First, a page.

Berkeley Lab Research Review Winter 2000

A modern microchip is a wonder, a tiny crystalline object packed with an integrated array of resistors, capacitors, inductors, amplifiers, and more-a network that can perform prodigies of signal processing and computation, as long as a manageable number of electrons flows through the system. Yet the circuitry of a single-celled organism-even tinier, common as dirt-is more wonderful still. Microbes adapt to changing environments, respond with versatility to threat from within and without, and replicate themselves in profusion. Simple viruses perform tricks almost as impressive; cells in complex organisms can do even more.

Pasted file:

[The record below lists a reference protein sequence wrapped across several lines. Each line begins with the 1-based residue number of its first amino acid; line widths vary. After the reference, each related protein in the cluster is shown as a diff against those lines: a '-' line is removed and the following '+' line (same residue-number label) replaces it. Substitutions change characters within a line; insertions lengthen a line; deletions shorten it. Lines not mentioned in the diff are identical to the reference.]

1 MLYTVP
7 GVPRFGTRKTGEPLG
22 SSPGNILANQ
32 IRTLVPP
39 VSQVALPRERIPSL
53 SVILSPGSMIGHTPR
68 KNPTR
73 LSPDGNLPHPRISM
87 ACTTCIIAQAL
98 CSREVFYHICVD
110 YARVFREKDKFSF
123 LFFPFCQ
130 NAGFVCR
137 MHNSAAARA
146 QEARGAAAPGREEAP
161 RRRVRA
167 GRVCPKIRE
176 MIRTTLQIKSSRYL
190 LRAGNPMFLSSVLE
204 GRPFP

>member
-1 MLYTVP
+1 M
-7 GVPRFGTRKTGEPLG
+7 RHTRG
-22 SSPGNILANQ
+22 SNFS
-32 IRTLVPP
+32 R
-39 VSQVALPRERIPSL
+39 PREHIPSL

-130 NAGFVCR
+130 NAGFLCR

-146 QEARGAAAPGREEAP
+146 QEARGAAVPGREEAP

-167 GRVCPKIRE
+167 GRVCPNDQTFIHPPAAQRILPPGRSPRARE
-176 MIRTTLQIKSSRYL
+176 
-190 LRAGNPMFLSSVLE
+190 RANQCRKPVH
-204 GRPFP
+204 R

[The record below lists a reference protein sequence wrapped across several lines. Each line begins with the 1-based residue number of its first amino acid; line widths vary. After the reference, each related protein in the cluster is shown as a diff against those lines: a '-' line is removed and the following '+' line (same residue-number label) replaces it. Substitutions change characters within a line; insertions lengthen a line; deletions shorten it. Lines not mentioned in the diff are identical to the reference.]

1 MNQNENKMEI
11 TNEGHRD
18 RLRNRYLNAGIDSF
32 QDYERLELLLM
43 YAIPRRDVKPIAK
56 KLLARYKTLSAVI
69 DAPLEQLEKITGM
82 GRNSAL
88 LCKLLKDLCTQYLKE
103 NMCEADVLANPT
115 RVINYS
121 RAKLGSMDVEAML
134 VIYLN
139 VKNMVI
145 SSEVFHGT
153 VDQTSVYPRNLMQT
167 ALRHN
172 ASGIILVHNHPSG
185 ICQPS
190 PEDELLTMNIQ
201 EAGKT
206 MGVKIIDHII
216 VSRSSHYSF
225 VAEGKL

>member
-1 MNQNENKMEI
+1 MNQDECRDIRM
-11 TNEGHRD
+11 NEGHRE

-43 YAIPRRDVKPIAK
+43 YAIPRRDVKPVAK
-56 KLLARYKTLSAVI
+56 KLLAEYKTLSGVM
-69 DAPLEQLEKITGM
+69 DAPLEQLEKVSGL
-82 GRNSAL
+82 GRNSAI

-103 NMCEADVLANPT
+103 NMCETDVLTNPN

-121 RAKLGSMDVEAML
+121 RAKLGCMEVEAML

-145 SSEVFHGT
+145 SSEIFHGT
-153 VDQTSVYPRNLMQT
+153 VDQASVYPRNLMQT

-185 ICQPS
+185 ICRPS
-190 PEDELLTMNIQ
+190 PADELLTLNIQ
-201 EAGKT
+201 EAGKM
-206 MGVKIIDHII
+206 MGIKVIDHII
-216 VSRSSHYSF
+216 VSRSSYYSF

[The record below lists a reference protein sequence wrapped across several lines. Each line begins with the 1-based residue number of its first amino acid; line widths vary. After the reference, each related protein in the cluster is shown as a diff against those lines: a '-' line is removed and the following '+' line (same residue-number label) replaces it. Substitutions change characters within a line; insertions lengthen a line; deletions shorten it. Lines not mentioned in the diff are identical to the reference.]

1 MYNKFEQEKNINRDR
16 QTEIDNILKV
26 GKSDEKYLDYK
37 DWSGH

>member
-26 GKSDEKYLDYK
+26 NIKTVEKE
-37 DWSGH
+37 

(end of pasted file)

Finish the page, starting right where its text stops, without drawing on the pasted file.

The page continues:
A stained E. coli bacteria [above] reveals its intricate internal mechanism. Using innovative computer analysis programs, scientists are studying the biochemical switches in the DNA of such infectious microorganisms in order to better understand their developmental pathways.
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